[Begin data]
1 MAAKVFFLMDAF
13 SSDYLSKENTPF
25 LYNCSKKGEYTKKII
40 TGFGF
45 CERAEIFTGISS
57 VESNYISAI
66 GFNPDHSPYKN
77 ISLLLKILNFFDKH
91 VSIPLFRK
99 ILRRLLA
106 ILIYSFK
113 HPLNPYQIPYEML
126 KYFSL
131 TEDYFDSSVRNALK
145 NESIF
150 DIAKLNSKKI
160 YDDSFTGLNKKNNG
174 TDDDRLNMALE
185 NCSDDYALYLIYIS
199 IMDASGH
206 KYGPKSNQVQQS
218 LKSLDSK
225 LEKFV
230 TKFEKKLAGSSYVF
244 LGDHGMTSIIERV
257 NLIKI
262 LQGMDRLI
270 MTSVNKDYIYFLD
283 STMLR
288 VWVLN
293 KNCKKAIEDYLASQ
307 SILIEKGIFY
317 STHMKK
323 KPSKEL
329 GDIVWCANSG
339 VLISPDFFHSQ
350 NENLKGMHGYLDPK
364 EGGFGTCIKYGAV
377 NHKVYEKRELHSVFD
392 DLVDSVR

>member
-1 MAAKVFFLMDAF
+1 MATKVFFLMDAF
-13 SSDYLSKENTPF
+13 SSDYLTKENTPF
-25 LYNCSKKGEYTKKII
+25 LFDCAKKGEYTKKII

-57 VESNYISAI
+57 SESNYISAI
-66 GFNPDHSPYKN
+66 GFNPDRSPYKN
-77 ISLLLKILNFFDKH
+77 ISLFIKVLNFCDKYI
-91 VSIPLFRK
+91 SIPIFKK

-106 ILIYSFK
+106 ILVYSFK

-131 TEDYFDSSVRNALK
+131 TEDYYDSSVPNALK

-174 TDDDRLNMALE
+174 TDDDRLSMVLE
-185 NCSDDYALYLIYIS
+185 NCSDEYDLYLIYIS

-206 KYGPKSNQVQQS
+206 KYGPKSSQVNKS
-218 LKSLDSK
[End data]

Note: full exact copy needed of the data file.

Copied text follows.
1 MAAKVFFLMDAF
13 SSDYLSKENTPF
25 LYNCSKKGEYTKKII
40 TGFGF
45 CERAEIFTGISS
57 VESNYISAI
66 GFNPDHSPYKN
77 ISLLLKILNFFDKH
91 VSIPLFRK
99 ILRRLLA
106 ILIYSFK
113 HPLNPYQIPYEML
126 KYFSL
131 TEDYFDSSVRNALK
145 NESIF
150 DIAKLNSKKI
160 YDDSFTGLNKKNNG
174 TDDDRLNMALE
185 NCSDDYALYLIYIS
199 IMDASGH
206 KYGPKSNQVQQS
218 LKSLDSK
225 LEKFV
230 TKFEKKLAGSSYVF
244 LGDHGMTSIIERV
257 NLIKI
262 LQGMDRLI
270 MTSVNKDYIYFLD
283 STMLR
288 VWVLN
293 KNCKKAIEDYLASQ
307 SILIEKGIFY
317 STHMKK
323 KPSKEL
329 GDIVWCANSG
339 VLISPDFFHSQ
350 NENLKGMHGYLDPK
364 EGGFGTCIKYGAV
377 NHKVYEKRELHSVFD
392 DLVDSVR

>member
-1 MAAKVFFLMDAF
+1 MATKVFFLMDAF
-13 SSDYLSKENTPF
+13 SSDYLTKENTPF
-25 LYNCSKKGEYTKKII
+25 LFDCAKKGEYTKKII

-57 VESNYISAI
+57 SESNYISAI
-66 GFNPDHSPYKN
+66 GFNPDRSPYKN
-77 ISLLLKILNFFDKH
+77 ISLFIKVLNFCDKYI
-91 VSIPLFRK
+91 SIPIFKK

-106 ILIYSFK
+106 ILVYSFK

-131 TEDYFDSSVRNALK
+131 TEDYYDSSVPNALK

-174 TDDDRLNMALE
+174 TDDDRLSMVLE
-185 NCSDDYALYLIYIS
+185 NCSDEYDLYLIYIS

-206 KYGPKSNQVQQS
+206 KYGPKSSQVNKS
-218 LKSLDSK